[OUR BREAD AND BUTTER] Right at Home: Enriching Quality of Life For Loved Ones
Takashi Hoshizaki cherishes the many joys in his life. At 92, he is aging in place in the East Hollywood home he built for his family in 1967. There are masks and other personal treasures from the past adorning the walls, and his wife’s plants are still cared for in the shaded garden.
“My wife passed away about five years ago. She was a world expert on ferns,” said Hoshizaki with pride. “Each of the masks represents a country that we visited, starting with Borneo.”
Because Hoshizaki’s daughter and son work in the tech industry in Northern California and can’t personally care for their father, they turned to Right at Home for in-home care and assistance to support his quality of life.
Maria Castro, a Right at Home caregiver, has been assisting Hoshizaki for the past two years with light housekeeping and companionship.
“Sometimes we talk, sometimes we go exercise,” said Castro.
Household chores and meal preparation can be more difficult to manage as one ages. Right at Home provides non-medical services that can include safety and health supervision, personal care, grocery shopping, laundry, assistance with doctor visits and even help getting ready for an outing.
“Some people are used to taking care of themselves but may be more fragile as they have gotten older and may not have family nearby,” said Right at Home Co-Owner Leanna Dickstein. “We are the ones making sure people are safe and receive the care that they need.”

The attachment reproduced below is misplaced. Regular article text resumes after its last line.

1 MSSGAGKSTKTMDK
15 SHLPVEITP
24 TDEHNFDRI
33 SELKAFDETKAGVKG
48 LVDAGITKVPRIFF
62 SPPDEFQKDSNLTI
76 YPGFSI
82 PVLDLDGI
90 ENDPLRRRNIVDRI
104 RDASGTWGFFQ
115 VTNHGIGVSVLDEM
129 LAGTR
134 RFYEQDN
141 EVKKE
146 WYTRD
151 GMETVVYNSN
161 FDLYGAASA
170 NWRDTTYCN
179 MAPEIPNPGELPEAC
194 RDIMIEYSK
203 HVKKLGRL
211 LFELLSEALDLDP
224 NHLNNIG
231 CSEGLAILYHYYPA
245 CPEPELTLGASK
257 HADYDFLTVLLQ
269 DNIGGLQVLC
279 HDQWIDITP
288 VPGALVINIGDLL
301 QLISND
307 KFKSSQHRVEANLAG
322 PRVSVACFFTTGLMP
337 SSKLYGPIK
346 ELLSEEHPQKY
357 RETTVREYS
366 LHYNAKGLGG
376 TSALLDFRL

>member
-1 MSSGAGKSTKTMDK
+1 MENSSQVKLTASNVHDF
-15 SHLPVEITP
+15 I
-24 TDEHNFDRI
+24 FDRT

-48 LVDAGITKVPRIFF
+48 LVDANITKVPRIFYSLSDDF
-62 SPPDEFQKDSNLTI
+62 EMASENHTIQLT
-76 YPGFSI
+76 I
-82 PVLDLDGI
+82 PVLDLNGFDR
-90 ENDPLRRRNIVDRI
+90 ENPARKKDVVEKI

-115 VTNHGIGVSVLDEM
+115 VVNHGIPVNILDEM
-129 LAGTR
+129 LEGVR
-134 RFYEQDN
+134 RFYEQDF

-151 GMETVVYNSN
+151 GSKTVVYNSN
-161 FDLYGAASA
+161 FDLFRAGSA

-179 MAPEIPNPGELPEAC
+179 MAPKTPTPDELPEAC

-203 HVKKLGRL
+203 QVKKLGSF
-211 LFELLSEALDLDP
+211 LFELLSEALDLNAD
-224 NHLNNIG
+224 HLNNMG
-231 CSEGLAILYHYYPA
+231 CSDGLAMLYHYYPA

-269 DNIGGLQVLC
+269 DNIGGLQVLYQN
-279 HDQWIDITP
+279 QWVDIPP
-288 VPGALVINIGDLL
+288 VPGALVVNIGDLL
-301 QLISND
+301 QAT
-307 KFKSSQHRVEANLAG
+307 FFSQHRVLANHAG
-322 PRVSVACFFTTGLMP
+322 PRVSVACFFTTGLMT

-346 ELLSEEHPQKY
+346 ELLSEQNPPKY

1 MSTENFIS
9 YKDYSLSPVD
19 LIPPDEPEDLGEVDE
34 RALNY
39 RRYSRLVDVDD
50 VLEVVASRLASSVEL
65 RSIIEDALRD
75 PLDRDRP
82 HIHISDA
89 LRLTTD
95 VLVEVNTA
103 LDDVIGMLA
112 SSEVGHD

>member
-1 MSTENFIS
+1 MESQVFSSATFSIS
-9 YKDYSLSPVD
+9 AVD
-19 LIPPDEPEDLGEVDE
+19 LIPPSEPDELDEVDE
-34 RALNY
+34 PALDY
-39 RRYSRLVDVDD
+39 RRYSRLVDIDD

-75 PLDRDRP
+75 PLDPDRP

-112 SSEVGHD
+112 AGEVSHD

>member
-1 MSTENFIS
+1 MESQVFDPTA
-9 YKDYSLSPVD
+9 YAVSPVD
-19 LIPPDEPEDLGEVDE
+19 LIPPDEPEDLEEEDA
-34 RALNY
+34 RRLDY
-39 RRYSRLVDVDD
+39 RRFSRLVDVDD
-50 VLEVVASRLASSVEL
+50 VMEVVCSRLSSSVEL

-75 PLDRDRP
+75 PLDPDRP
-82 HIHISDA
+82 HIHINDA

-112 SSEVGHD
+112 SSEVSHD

Caregivers are also in regular communication with the families of those they are assisting, says Dickstein, bringing peace of mind that caregivers are there and providing oversight for loved ones.
Because every household is different, Right at Home develops a custom care plan for each client. Caregivers are matched considering numerous factors including needs, interests and even personalities.
“Having someone come to take that stress off is good for the family,” said Doug Dickstein, co-owner of Right at Home.
The ultimate goal, said Dickstein, is for loved ones to enjoy healthy lives in the comfort of a familiar environment. In their 10 years serving the local community, they have seen many lives enriched.
“I guess I don’t want to move,” said Takashi Hoshizaki.
He and caregiver Maria Castro chatted as they walked his neighborhood together. He pointed out where his father’s grocery store once stood on the corner at Virgil Avenue back when there was a lot of open space and a creek running through it.
He and his wife met as students at LA City College just a few blocks away, before his career at Jet Propulsion Laboratory.
He’s lived his entire life here, except for the years during World War II, when at 16, he and his family was shipped to the concentration camp at Heart Mountain, Wyoming—their history is documented at LA’s Japanese American National Museum.
With a little help from Right at Home, Hoshizaki will have many more stories to share while living in the comfort of a familiar environment.
Contact Right at Home, http://www.rahlosangeles.com to find out about their services in Los Angeles, Burbank, Glendale and Beverly Hills.